reversing because the judge used an argumentative and prejudicial instruction which did not accurately state the lawSummary of this case from Esser v. McIntyre
Opinion filed December 31, 1986. Rehearing denied January 27, 1987.
Appeal from the Circuit Court of Macon County; the Hon. Scott B. Diamond, Judge, presiding.
Edward F. Flynn, of Greanias Booth, of Decatur, for appellant.
Heyl, Royster, Voelker Allen, of Springfield (John A. Ess, of counsel), for appellee.
The plaintiff, Dorothy Fravel, brought suit against the defendant, Earl Morenz, individually and doing business as Earl's Eisner Agency, for injuries she sustained when she fell while shopping. The jury rendered a verdict for the defendant and the court entered judgment thereon. The plaintiff appeals the order of the court, asserting that the jury was improperly instructed on the standard of care. We reverse and remand for a new trial.
On December 4, 1983, the plaintiff, a 77-year-old woman, entered defendant's grocery store to purchase a few items. The plaintiff testified that as she turned to walk up aisle two, she paused to look at some items on a shelf nearby. At this time, the plaintiff claimed that her feet went out from underneath her and she fell to the floor. After the plaintiff fell, she noticed an oily liquid surrounding the floor area where she fell. The liquid was subsequently determined to be a furniture polish oil which was located on a shelf directly above the area where the plaintiff fell. Evidence indicated that the furniture polish had leaked from a defective bottle onto the shelf and floor.
An ambulance was called to transport the plaintiff to the hospital. The paramedic who arrived at the scene testified that he found the plaintiff sitting in a large pool of liquid. He claimed that the plaintiff had textbook symptoms of a fractured hip. The paramedic further stated that he encountered much difficulty in placing the plaintiff on the stretcher because the liquid pool surrounding the plaintiff was very slick thus making it difficult to maintain his footing.
At trial, the evidence deposition of plaintiff's doctor was presented to the jury to establish the nature and extent of the plaintiff's injuries. The details of this evidence, however, need not be reiterated as the amount of damage sustained is not relevant to this appeal.
There was much controversy surrounding the evidence of the defendant's procedures for inspection and maintenance of the store floors. There was also conflicting testimony with respect to the amount of time that had elapsed between a prior inspection of aisle two and the time of the plaintiff's fall. The case was eventually given to the jury on the sole issue of whether the defendant had constructive notice that there was furniture polish on the floor.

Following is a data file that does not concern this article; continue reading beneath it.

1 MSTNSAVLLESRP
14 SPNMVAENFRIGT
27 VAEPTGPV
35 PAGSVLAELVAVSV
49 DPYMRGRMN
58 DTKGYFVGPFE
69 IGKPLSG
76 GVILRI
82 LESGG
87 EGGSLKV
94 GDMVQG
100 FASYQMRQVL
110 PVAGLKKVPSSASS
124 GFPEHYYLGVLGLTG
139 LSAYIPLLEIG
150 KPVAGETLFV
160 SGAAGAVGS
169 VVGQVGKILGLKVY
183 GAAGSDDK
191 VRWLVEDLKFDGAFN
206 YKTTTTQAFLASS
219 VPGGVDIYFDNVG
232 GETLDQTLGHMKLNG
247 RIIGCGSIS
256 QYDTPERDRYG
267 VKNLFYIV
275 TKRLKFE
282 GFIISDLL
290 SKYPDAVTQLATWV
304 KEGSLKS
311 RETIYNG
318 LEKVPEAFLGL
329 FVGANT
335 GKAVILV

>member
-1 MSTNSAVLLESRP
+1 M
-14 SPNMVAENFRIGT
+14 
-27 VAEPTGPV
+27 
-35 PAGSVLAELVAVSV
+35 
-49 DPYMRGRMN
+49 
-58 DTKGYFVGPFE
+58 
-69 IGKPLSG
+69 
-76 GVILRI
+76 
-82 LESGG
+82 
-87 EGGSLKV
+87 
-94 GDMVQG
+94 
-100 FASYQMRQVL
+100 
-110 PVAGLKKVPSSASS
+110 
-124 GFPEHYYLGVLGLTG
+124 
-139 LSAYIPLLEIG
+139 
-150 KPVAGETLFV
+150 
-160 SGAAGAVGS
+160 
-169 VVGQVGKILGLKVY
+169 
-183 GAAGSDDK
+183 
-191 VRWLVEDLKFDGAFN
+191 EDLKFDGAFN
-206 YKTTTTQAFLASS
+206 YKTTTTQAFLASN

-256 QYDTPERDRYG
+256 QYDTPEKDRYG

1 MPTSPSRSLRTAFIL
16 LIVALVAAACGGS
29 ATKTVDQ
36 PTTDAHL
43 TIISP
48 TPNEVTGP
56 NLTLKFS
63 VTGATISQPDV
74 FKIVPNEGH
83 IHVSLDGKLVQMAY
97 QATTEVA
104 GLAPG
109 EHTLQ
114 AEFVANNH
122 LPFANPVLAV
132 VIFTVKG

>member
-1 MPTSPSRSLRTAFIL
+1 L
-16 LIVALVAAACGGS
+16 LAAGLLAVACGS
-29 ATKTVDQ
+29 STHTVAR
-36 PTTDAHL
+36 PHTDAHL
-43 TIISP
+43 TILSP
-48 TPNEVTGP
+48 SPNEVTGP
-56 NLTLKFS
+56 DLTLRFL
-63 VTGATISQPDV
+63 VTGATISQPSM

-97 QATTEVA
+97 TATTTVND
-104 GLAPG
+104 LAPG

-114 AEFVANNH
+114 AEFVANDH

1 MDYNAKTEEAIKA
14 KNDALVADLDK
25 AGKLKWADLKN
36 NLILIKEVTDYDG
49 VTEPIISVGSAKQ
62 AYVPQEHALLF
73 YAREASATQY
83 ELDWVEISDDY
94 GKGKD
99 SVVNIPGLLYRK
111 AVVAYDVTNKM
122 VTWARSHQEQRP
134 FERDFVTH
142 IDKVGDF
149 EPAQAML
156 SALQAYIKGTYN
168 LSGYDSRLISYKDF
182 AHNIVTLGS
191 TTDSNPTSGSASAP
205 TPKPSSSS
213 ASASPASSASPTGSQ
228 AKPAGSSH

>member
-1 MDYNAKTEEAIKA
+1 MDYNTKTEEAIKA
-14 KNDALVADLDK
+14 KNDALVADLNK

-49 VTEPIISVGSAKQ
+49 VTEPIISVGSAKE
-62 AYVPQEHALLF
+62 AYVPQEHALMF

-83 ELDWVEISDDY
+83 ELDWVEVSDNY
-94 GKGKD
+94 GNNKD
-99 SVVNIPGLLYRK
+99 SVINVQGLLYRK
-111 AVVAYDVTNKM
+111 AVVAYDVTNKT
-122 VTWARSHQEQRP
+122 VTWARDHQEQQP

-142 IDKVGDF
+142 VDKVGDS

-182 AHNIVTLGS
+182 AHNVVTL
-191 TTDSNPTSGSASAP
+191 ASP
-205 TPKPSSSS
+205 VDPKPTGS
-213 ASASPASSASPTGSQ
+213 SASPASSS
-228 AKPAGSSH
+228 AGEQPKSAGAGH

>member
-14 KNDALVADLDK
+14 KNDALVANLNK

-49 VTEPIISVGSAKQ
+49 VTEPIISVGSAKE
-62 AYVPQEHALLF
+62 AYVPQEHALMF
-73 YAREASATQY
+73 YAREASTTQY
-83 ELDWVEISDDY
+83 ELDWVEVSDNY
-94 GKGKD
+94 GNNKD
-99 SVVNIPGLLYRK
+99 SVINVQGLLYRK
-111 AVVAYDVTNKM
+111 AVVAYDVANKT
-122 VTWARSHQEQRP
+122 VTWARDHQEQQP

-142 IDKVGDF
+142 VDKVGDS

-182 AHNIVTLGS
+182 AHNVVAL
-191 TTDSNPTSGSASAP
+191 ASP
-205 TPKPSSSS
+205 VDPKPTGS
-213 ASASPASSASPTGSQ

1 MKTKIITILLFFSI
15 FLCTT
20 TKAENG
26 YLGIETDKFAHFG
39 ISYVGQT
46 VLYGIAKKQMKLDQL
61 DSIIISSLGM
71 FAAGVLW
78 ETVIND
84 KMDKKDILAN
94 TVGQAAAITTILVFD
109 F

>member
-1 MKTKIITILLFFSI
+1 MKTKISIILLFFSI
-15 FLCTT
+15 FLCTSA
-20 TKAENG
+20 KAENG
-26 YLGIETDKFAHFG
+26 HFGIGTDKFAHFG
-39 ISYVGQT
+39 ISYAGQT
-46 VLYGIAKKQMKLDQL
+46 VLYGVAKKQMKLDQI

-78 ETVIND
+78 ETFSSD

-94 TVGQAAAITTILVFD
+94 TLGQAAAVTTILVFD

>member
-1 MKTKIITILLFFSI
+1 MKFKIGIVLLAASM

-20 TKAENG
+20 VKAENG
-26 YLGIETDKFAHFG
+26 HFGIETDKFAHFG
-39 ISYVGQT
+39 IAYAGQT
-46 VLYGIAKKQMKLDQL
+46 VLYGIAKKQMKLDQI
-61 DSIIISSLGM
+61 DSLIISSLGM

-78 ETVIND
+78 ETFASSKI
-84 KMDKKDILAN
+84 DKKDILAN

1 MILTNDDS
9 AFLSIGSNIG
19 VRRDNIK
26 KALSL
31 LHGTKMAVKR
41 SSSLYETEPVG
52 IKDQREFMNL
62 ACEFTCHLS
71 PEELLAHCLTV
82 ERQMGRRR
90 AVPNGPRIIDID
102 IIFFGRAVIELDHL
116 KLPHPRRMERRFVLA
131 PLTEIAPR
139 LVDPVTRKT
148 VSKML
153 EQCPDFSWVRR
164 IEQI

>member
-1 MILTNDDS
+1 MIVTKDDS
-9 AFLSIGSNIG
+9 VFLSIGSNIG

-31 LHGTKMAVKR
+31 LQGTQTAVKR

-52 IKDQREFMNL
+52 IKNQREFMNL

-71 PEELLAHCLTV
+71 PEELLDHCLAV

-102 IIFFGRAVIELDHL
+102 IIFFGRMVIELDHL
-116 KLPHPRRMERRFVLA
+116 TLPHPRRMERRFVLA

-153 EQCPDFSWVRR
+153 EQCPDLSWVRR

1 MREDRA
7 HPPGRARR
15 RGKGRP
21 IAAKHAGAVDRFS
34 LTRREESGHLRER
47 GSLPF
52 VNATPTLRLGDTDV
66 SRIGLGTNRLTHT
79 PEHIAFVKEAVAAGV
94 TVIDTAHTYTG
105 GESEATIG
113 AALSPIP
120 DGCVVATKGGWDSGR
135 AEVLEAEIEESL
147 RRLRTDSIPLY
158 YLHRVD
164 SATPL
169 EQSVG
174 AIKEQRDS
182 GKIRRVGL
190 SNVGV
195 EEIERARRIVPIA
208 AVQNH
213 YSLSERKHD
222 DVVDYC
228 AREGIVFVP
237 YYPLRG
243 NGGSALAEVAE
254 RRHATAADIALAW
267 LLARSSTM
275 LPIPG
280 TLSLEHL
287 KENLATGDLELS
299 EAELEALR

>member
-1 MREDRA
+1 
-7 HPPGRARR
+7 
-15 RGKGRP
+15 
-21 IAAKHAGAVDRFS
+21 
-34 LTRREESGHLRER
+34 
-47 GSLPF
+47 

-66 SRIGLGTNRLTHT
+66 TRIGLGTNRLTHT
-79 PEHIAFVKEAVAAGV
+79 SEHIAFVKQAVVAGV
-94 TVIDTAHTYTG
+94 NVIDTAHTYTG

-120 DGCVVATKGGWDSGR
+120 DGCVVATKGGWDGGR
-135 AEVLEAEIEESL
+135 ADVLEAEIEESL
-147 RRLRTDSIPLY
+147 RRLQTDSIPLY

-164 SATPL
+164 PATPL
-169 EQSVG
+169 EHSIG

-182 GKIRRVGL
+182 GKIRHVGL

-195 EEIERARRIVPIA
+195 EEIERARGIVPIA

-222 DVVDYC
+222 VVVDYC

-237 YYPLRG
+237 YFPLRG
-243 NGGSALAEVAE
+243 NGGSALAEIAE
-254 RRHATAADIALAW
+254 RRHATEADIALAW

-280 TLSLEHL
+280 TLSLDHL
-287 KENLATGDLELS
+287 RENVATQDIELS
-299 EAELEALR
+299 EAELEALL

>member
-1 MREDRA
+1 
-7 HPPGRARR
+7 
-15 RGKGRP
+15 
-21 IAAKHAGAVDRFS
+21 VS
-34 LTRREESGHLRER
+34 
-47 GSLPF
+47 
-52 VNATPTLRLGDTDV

At the instructions conference, the plaintiff proposed modified Illinois Pattern Jury Instruction, Civil, No. 120.06 (2d ed. 1971) (hereinafter IPI Civil 2d):
"The Defendant owed the plaintiff the duty of exercising ordinary care in maintaining the premises in a reasonably safe condition."
The court refused plaintiff's instruction and, over plaintiff's objection, gave defendant's non-IPI instruction No. 23, which states as follows:
"A property owner is not a guarantor of the safety of his premises or persons upon such premises, and liability cannot be established merely by proving that an accident and injuries occurred to plaintiff while on those premises."
The court also, in conjunction with the above instruction, over plaintiff's objection, used defendant's instruction No. 12 (IPI Civil 2d No. 10.04), which states, in part:
"It was the duty of the defendant, before and at the time of the occurrence, to use ordinary care for the safety of the plaintiff."
The court made no mention of the defendant's duty to maintain the premises in a reasonably safe condition. On appeal, the plaintiff maintains that these jury instruction rulings misstated the standard of care required of the defendant, thus constituting reversible error.